89
Q
The nurse is assessing a patient’s neurologic status. What assessment should the nurse perform? (Select all that apply.)
  Romberg test
  Glasgow Coma Scale
  Tonic neck
  Corneal reflex
  Mini-Mental State Exam
  Recall test
A
Glasgow Coma Scale
Corneal reflex
Mini-Mental State Exam
Recall test
Options B, D, E, and F can be performed to assess neurologic status. The Romberg test is used to assess balance. Tonic neck is used with infants to check infantile reflexes.
90
Q

This is an ability to recognize an object by feeling it

A

Stereognosis

91
Q

Oscillation of the eyes

A

Nystagmus

92
Q

Acronym to remember signs of a stroke

A

FAST

93
Q

This is an ability to recognize a number traced on the skin

A

Graphesthesia

94
Q

Regulates vital signs, appetite, sleep

A

Hypothalamus

95
Q

Client understands person, place, time, event

A

LOC

96
Q

Cerebellar disorder detected when unable to touch finger to nose

A

Dysmetria

97
Q

This tract senses pain

A

Spinothalamic

98
Q

Lack of sensation of vibration with a tuning fork may reveal this abnormality

A

Neuropathy

99
Q

Temporal lobe is responsible for this function

A

Auditory

100
Q

This scale assesses the level of consciousness

A

Glasgow coma scale

101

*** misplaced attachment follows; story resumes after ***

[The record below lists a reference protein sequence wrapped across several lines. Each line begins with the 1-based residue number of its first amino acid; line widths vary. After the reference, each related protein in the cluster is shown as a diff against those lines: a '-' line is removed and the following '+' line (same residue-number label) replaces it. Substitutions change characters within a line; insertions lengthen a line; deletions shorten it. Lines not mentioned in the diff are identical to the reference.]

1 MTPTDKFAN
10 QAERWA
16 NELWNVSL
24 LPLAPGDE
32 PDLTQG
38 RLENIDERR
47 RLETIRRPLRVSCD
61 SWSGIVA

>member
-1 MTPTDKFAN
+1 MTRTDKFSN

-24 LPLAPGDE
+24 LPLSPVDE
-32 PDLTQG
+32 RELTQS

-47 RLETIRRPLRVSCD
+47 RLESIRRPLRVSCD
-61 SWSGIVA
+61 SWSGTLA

Q

This test checks the function of the cerebellum by patting knees with the hands

A

RAM (Rapid Alternating Movement)

102
Q

This cranial nerve IX, responsible for movement of the uvula and soft palate

A

Glossopharyngeal

103
Q

Bell’s palsy is a dysfunction of this nerve

A

Facial

104
Q

If a DTR is absent, you can ask the person to perform this type of exercise to initiate a response

A

Isometric

105
Q

Rapid, rhythmic contraction seen when performing DTR’s

A

Clonus

106
Q

When the Broca’s area is damaged, this results in

A

Aphasia

107
Q

Assessing muscles that aid in chewing checks this cranial nerve

A

Trigeminal

108
Q

development of an infant progresses in this manner

A

cephalocaudal

109
Q

a pathologic reflex normally present prior to one year of age

A

babinski

110
Q

Wernicke’s area assists with comprehension of…

A

language

111
Q

exaggerated reflex

A

hyperreflexia

112
Q

checking this reflex assesses the C5 and C6 nerves

A

biceps

113
Q

a dysfunction of cranial nerve III causing drooping of they eye lid

A

ptosis

114
Q

the trigeminal nerve can be checked in an infant by initiating this response

A

rooting

115
Q

positive romberg test would reveal this

A

ataxia

116
Q

the area of skin supplied with afferent nerve fibers by a single posterior spinal root

A

dermatome

117
Q

the hypoglossal nerve is responsible for this

A

tongue

118
Q

A disorder in which both eyes do not line up in the same direction, so they do not look at the same object at the same time.

A

Strabismus